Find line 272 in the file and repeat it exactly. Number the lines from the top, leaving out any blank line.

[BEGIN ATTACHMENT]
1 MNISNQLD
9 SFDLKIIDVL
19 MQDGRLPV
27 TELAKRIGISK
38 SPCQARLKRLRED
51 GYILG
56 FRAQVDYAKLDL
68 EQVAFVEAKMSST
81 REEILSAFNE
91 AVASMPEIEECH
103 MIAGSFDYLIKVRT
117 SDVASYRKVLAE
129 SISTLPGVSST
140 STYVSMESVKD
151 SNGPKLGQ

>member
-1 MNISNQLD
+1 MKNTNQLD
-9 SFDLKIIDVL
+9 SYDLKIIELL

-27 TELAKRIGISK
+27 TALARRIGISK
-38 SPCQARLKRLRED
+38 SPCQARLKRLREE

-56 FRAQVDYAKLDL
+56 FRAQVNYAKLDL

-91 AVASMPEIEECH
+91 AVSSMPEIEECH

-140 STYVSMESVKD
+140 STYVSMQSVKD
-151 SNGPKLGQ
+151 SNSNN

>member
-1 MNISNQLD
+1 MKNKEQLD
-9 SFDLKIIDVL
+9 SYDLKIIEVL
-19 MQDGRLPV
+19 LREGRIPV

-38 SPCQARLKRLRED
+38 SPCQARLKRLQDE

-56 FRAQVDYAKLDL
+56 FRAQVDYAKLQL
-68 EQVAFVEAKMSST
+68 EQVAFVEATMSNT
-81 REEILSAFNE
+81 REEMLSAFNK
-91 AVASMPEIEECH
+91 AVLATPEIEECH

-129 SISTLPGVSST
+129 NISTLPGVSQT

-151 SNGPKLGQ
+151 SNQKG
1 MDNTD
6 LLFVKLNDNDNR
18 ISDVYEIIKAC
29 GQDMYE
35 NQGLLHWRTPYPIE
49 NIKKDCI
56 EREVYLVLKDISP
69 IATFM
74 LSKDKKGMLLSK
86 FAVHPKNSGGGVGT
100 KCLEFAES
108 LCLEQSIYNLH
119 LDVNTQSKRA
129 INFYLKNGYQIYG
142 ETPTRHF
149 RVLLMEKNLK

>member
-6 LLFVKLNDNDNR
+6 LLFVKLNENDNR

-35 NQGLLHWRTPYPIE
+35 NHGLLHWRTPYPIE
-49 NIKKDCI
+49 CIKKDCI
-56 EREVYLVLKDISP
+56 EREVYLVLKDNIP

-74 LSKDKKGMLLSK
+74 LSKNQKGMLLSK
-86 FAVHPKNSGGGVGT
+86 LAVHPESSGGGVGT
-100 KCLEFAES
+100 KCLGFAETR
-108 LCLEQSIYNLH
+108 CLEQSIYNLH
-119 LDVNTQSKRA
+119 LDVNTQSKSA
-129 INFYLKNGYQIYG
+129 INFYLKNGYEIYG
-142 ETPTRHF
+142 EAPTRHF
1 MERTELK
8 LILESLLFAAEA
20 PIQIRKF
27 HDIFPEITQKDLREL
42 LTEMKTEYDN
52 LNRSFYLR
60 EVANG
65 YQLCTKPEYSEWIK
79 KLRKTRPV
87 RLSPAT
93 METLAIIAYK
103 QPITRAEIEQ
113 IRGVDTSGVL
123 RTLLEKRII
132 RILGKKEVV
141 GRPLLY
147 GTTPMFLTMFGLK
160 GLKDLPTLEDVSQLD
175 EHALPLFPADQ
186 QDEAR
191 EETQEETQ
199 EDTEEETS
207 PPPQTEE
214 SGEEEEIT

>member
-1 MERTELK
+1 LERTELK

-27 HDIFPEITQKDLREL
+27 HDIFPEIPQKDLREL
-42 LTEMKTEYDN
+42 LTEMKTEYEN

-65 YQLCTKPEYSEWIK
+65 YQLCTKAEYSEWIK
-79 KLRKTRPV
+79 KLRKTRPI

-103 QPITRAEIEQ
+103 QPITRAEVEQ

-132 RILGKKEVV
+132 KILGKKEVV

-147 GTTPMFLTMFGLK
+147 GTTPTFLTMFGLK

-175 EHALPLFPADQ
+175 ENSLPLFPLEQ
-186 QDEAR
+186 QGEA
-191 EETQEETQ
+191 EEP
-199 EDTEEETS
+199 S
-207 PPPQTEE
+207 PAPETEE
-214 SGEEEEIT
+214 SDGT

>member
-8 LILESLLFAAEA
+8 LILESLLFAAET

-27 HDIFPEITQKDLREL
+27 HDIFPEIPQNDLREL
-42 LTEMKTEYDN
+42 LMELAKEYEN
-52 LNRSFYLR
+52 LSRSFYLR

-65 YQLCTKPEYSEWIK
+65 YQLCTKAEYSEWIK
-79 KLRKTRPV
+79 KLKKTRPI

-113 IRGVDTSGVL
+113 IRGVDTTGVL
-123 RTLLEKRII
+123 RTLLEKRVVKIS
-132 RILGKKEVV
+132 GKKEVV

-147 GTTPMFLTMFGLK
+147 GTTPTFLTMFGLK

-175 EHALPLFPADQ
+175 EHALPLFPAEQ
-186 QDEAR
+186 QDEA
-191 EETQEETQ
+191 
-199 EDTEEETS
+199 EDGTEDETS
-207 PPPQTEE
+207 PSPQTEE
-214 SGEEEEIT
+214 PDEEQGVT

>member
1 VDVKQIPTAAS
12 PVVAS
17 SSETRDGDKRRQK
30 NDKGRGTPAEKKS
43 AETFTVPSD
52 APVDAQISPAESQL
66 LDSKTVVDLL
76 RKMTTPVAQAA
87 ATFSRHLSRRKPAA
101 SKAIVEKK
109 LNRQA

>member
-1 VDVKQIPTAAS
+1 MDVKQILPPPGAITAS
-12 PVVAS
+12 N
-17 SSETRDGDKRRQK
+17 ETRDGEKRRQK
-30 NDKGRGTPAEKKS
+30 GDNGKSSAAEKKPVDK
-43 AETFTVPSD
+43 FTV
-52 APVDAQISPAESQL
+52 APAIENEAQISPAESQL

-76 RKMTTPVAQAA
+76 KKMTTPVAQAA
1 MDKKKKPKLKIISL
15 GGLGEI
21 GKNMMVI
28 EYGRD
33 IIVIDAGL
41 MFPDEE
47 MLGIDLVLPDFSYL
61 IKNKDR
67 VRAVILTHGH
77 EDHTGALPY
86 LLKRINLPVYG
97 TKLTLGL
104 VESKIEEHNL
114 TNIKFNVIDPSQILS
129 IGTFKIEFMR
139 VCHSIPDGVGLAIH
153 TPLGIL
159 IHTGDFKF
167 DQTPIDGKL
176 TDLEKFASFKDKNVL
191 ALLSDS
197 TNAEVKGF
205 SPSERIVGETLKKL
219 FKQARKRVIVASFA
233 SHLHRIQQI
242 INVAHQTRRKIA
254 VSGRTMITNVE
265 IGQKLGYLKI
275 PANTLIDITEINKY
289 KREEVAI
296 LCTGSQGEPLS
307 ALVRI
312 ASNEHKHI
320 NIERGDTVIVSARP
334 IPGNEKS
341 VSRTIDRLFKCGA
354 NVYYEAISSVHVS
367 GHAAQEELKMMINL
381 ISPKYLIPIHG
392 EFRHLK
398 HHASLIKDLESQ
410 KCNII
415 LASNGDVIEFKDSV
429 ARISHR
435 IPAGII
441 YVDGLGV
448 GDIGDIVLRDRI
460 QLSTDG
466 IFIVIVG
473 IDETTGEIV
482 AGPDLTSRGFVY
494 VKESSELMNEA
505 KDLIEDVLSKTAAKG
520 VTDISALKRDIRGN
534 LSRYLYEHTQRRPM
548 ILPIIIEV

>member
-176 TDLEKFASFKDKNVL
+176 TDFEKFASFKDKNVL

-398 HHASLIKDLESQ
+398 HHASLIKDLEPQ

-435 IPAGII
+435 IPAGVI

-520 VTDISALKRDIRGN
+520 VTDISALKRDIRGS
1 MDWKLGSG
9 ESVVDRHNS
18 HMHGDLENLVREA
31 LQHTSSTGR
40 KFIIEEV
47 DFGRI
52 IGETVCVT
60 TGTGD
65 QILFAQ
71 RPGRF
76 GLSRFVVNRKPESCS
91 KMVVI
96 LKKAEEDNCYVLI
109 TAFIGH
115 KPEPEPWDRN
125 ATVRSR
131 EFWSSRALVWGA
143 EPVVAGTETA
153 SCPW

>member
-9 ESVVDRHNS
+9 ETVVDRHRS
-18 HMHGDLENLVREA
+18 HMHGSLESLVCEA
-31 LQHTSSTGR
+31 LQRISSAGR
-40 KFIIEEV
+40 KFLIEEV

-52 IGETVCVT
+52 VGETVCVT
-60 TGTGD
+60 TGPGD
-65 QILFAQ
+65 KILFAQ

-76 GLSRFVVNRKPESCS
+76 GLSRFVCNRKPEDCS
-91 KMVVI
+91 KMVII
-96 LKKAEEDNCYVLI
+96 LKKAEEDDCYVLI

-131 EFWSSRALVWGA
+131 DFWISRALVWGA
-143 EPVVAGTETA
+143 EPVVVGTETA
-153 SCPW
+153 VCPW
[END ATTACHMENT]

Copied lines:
9 ESVVDRHNS